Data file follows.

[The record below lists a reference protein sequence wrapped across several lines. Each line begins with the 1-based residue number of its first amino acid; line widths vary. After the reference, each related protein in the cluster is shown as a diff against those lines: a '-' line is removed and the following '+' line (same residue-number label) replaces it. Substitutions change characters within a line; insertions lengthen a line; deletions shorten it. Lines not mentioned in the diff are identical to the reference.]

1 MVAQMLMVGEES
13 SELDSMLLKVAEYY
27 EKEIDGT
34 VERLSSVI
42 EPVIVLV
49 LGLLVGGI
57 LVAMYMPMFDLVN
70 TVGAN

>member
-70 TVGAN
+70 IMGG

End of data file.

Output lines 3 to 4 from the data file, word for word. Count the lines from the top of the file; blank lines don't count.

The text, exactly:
13 SELDSMLLKVAEYY
27 EKEIDGT